Painkiller addiction epidemic prompts rethinking of drug war

The prescription drug abuse epidemic is forcing policy makers to re-evaluate America’s war on drugs, with the nation’s drug problem shifting from illicit substances to abuse of prescription painkillers that are perfectly legal, according to this article in the New York Times.

The article notes that the most recent National Survey on Drug Use and Health found that an estimated 1.5 million people had used cocaine in the previous month, down from 2 million in 2002 and 5.8 million in the mid-1980s. Methamphetamine use has also declined in recent years, although heroin use rose slightly, to 239,000 users in 2010 from 213,000 in 2008 – likely as a result of painkiller addicts switching to the street drug.

Meanwhile, prescription painkillers are now the nation’s biggest drug problem, the article says: of the 36,450 overdose deaths in the United States in 2008, 20,044 involved a prescription drug, more than all illicit drugs combined.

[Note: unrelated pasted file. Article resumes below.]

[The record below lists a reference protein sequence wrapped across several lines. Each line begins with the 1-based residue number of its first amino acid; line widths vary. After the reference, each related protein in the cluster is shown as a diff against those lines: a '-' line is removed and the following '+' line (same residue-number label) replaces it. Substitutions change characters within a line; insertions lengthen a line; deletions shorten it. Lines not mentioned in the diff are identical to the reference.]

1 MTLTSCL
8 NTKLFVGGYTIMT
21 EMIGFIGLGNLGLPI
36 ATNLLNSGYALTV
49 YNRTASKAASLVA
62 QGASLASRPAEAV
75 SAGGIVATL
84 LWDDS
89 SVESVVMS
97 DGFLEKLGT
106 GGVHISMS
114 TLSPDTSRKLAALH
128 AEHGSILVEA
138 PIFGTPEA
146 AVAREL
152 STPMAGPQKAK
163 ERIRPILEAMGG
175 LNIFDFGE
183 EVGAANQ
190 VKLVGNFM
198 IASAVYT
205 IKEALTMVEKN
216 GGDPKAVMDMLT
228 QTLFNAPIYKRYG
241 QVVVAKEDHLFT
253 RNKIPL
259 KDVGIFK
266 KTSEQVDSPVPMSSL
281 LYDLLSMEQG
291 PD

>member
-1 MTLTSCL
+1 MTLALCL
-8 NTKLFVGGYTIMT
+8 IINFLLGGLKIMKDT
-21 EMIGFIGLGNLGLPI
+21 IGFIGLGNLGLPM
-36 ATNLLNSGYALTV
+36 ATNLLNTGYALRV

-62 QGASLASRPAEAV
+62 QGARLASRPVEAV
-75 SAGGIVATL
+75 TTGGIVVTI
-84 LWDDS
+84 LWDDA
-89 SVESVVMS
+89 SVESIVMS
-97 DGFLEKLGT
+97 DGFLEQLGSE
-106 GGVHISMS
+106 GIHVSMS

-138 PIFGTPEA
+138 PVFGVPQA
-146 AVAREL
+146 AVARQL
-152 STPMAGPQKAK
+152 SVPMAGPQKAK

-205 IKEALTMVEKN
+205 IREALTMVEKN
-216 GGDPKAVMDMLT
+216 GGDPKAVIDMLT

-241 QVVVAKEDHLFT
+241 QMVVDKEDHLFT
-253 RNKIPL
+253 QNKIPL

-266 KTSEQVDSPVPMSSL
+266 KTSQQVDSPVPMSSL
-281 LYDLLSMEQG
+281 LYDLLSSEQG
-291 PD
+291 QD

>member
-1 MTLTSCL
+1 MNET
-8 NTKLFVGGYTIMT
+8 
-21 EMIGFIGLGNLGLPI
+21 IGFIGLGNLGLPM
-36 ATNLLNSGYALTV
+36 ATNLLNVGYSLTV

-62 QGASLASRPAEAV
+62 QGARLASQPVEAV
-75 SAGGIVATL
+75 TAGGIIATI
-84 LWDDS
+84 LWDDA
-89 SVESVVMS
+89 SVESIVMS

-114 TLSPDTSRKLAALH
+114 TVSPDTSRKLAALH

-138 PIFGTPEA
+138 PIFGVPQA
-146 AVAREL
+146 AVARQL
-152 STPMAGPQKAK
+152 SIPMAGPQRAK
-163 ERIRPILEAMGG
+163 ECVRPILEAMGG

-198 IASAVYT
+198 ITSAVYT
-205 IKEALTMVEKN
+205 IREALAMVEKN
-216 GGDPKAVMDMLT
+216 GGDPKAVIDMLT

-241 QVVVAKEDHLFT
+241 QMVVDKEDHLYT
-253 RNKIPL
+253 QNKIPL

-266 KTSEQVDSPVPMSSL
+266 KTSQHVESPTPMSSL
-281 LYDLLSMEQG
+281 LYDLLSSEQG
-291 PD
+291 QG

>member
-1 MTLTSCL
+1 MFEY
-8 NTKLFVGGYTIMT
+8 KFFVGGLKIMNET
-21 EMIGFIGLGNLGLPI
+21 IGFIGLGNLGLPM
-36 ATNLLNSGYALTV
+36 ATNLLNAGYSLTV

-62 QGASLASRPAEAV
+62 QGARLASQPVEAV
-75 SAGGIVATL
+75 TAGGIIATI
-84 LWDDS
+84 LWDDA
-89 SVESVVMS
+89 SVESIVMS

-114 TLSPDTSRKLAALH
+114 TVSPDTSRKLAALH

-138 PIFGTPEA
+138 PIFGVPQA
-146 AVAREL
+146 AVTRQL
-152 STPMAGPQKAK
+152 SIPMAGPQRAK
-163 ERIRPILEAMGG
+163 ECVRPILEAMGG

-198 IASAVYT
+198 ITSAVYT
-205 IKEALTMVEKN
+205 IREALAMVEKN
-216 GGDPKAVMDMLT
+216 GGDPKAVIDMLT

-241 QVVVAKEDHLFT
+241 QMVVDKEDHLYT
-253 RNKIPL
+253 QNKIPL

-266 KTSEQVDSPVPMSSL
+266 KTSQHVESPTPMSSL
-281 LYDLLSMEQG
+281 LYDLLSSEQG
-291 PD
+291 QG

Sales of prescription painkillers tripled from 1999 to 2010 — as did the number of fatal poisonings due to prescription pain medications, and enough prescription painkillers were prescribed in 2010 to medicate every American adult continually for a month, according to a recent report by the Trust for America’s Health and the Robert Wood Johnson Foundation.

About Erin Marie Daly

I’m a freelance journalist based in San Francisco. My book on prescription drug and heroin addiction was published in August 2014 by Counterpoint Press.
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